Eight issues are raised on review. First, whether the trial court properly granted summary judgment in favor of Klein on the basis that Caremark materially breached the Agreement. Second, whether the trial court correctly ruled the Agreement provided Klein a fixed term of employment. Third, whether Caremark's post termination actions cured Caremark's material breach of the Agreement. Fourth, whether Klein was entitled to damages equal to the severance pay scheme set forth in the Agreement. Fifth, whether the trial court abused its discretion by awarding attorney fees to Klein based on the hourly rates of his attorneys. Sixth, whether the trial court properly denied Klein's motion for pre judgment interest. Seventh, whether the trial court incorrectly denied Klein's supplemental submission in support of legal fees. Eighth, whether the trial court properly denied Klein's motion for attorney fees incurred in prosecuting an appeal. The fifth, sixth, seventh, and eighth issue are discussed in the non-published portion of this opinion. We state the following background facts.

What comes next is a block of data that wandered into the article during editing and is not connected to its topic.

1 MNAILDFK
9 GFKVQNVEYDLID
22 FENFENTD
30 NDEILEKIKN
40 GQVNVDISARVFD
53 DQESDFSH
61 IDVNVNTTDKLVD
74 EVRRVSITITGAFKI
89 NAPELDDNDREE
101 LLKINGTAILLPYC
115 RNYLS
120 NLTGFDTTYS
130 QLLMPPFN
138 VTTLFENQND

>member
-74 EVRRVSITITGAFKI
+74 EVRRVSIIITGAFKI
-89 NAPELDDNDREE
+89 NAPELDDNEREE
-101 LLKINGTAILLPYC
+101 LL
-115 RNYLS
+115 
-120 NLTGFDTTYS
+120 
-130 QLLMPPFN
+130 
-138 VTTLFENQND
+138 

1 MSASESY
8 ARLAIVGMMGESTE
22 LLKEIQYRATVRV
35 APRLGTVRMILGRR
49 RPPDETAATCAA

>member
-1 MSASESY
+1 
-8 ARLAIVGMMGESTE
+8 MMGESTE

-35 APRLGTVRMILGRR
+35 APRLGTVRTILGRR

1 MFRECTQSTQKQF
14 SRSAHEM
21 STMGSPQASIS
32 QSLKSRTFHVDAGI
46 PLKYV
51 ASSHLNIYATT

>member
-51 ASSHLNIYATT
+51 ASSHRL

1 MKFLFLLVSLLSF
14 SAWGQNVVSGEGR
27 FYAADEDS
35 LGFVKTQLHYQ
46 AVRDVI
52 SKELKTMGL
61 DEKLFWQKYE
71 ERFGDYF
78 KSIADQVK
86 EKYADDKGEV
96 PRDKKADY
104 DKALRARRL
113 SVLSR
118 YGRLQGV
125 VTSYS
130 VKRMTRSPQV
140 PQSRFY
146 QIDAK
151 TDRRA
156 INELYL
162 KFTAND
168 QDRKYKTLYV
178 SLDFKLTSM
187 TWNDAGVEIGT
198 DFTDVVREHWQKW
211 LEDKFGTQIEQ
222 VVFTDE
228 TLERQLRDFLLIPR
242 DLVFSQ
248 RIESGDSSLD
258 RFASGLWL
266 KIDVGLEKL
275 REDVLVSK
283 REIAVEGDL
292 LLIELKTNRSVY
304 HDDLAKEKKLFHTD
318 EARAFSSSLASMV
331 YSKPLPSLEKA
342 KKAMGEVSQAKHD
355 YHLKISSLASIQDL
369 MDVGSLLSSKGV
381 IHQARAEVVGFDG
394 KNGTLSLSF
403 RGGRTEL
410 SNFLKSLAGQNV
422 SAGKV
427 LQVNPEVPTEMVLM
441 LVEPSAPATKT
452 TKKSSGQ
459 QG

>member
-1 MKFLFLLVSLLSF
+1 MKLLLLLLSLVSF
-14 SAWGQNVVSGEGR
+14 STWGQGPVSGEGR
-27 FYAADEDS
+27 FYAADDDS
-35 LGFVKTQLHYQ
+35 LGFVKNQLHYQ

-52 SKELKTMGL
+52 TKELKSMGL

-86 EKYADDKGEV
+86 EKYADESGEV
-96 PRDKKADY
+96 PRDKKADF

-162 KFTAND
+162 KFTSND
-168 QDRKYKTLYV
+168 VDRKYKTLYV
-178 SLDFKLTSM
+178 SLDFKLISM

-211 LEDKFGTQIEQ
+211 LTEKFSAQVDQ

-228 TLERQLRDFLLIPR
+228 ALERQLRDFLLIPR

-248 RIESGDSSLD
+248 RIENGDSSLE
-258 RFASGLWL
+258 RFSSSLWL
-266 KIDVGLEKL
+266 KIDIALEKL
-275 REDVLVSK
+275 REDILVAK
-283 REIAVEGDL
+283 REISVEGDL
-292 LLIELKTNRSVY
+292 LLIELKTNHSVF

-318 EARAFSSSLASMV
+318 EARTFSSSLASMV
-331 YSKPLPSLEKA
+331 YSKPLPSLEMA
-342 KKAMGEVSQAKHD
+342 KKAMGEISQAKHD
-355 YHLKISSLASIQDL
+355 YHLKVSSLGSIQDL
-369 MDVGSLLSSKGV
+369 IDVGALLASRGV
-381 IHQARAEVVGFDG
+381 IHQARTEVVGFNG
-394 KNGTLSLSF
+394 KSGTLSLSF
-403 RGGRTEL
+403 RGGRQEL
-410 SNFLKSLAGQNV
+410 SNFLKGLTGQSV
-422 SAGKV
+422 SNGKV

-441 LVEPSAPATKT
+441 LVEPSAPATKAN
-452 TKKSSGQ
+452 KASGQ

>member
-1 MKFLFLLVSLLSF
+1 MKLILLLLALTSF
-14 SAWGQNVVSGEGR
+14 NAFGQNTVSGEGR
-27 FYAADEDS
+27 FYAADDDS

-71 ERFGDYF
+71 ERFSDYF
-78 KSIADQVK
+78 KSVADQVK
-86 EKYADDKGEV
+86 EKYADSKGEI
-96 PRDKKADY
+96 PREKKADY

On November 12, 1996, Michael Klein filed a complaint against his former employer Caremark. Caremark is a public "spinoff" of a division of Baxter Laboratories, which conducts business in the health care industry. Klein held a management position at Baxter Laboratories and then accepted a position at Caremark upon its creation by Baxter in 1992.